Employers are encouraged to maintain their employment and salary levels to avoid jeopardizing loan forgiveness. However, the PPPFA provides that an employer will not have their loan forgiveness amount reduced under the following circumstances. During the period from February 15, 2020, and ending on December 31, 2020, the loan forgiveness amount will not be reduced because of a reduction in the number of full-time equivalent employees, as noted above, if the employer is able to document in good faith: 1) an inability to rehire individuals who were employees of the eligible recipient on February 15, 2020 and an inability to hire similarly qualified employees for unfilled positions on or before December 31, 2020; or 2) an inability to return to the same level of business activity as such business was operating at before February 15, 2020, due to compliance with requirements established or guidance issued by the Secretary of Health and Human Services, the Director of the Centers for Disease Control and Prevention, or the Occupational Safety and Health Administration during the period beginning on March 1, 2020, and ending December 31, 2020, related to the maintenance of standards for sanitation, social distancing, or any other worker or customer safety requirement related to COVID–19.
Loan Payments (If not forgiven)
If the loan is not forgiven, payments are deferred for six months from the loan origination date at a fixed interest rate of 1%. The borrower can request a repayment term of up to two years. No prepayment penalties or fees apply.
No personal Guarantee
No personal guarantee or collateral is required as a condition of the loan and all loan fees are waived. However, the U.S. government will pursue criminal charges against the borrower if the loan proceeds are used for fraudulent purposes. There is no requirement that the employer first make an effort to obtain a loan from another source.
The PPP application is to be made with an SBA-approved lender, which could be the bank that the borrower currently uses or a nearby bank. SBA-approved lenders can be determined by visiting www.sba.gov.
In order to process the loan application, the bank may request documentation verifying payroll and other business information, including Forms 941, state income tax and unemployment insurance filings, business tax returns and financial statements. An applicant may also be required to provide the following additional information pursuant to usual SBA Section 7(a) loan requirements:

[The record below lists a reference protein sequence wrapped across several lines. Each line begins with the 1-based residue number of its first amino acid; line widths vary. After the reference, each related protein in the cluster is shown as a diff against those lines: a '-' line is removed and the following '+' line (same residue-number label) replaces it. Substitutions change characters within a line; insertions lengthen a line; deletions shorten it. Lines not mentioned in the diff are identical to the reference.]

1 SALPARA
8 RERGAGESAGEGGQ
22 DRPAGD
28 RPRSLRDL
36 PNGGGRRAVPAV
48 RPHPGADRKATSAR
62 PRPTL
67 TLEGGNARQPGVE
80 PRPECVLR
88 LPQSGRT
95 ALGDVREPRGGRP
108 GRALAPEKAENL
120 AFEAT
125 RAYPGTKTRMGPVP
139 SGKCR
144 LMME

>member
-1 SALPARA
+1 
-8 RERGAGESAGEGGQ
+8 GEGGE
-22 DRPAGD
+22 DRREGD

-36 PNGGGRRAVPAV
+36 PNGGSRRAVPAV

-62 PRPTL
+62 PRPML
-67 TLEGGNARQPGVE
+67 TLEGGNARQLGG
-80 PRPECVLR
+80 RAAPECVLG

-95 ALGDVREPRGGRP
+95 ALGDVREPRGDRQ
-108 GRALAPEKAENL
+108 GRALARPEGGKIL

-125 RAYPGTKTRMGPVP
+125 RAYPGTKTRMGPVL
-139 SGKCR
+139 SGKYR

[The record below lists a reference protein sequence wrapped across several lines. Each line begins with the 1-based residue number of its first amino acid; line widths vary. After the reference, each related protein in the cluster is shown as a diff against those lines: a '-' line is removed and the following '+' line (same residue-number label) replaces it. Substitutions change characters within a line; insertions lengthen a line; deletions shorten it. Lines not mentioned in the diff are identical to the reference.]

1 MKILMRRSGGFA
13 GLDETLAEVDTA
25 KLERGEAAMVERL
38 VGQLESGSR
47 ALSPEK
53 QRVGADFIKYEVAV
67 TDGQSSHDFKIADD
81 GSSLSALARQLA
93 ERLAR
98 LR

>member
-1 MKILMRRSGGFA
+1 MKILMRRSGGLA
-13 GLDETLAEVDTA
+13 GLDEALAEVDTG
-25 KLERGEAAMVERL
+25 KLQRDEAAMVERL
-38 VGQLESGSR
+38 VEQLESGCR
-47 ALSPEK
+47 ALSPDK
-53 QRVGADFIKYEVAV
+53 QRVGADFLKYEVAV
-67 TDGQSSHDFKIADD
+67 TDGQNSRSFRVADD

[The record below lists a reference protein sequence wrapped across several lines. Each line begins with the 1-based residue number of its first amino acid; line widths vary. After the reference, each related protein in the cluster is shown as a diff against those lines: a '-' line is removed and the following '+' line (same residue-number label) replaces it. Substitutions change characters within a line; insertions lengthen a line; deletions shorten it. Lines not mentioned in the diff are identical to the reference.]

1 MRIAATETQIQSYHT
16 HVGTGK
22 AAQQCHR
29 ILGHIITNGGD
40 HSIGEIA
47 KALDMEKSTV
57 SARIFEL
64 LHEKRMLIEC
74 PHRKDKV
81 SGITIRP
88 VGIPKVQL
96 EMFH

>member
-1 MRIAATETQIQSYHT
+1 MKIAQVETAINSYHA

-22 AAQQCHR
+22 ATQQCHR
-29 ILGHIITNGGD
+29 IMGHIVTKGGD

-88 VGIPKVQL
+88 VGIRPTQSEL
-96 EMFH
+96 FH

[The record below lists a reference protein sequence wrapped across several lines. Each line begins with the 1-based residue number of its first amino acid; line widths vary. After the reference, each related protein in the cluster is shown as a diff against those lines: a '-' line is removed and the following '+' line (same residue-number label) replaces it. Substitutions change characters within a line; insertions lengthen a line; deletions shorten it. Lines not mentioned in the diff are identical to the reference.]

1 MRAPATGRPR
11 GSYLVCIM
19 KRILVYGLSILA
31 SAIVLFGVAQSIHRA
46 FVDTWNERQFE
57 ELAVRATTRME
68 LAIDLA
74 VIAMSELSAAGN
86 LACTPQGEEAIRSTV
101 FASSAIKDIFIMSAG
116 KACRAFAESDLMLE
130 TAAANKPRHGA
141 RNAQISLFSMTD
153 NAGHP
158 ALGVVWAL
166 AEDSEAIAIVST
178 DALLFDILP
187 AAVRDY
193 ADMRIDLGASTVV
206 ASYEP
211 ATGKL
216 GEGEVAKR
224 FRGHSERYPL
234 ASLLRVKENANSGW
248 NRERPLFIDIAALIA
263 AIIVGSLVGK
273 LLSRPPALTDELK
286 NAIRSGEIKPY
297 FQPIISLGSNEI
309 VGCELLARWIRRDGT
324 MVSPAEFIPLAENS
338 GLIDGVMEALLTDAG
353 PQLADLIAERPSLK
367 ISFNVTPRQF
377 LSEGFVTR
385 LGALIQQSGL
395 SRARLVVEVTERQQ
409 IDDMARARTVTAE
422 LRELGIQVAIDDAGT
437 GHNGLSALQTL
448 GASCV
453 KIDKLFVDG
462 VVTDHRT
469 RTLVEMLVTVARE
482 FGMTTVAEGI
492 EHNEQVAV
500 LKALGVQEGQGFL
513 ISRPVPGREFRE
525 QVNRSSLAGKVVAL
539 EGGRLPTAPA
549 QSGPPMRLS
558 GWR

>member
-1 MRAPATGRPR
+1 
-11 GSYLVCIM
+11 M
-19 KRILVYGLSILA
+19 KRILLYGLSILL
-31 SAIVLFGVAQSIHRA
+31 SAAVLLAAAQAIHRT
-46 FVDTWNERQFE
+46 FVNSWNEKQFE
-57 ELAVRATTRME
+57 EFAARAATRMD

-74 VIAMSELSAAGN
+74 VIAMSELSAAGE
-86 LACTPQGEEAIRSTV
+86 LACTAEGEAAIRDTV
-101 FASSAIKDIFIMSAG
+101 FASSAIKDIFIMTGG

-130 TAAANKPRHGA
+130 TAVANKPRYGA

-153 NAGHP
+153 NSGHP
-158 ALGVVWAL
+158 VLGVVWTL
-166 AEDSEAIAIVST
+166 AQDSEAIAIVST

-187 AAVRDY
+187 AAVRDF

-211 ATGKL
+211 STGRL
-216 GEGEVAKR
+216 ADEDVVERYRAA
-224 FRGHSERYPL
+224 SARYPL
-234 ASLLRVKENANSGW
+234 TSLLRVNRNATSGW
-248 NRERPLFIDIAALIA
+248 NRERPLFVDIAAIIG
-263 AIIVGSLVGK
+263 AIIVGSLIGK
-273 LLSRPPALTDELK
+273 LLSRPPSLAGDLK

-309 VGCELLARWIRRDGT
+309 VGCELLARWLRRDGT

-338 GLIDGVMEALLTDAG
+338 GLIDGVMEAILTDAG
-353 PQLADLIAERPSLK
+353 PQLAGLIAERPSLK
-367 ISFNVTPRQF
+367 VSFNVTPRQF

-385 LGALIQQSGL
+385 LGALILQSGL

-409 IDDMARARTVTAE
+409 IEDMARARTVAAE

- SBA Form 912 (Statement of Personal History & Criminal Conduct)
- SBA Form 413 (Personal Financial Statement)
- Business Ownership Information
- Loan History
- Business History and Overview
- Business Lease
- Other Business Loan Information
Treasury has indicated that, as part of the application process, an applicant must certify in good faith that:
- Current economic uncertainty makes the loan necessary to support ongoing operations.
- The funds will be used to retain workers and maintain payroll or to make mortgage, lease, and utility payments.
- The applicant has not and will not receive another loan under this program.
- The applicant will provide to the lender documentation that verifies the number of full-time equivalent employees on payroll and the dollar amounts of payroll costs, covered mortgage interest payments, covered rent payments, and covered utilities for the covered period.
- Loan forgiveness will be provided for the sum of documented payroll costs, covered mortgage interest payments, covered rent payments, and covered utilities.
- All the information the applicant provided in the application and in all supporting documents and forms is true and accurate. Knowingly making a false statement to get a loan under this program is punishable by law.
The UBA Compliance Advisors help you to stay up to date on regulatory changes to help simplify your job and mitigate compliance risk.
This information is general and is provided for educational purposes only. It reflects UBA's understanding of the available guidance as of the date shown and is subject to change. It is not intended to provide legal advice. You should not act on this information without consulting legal counsel or other knowledgeable advisors.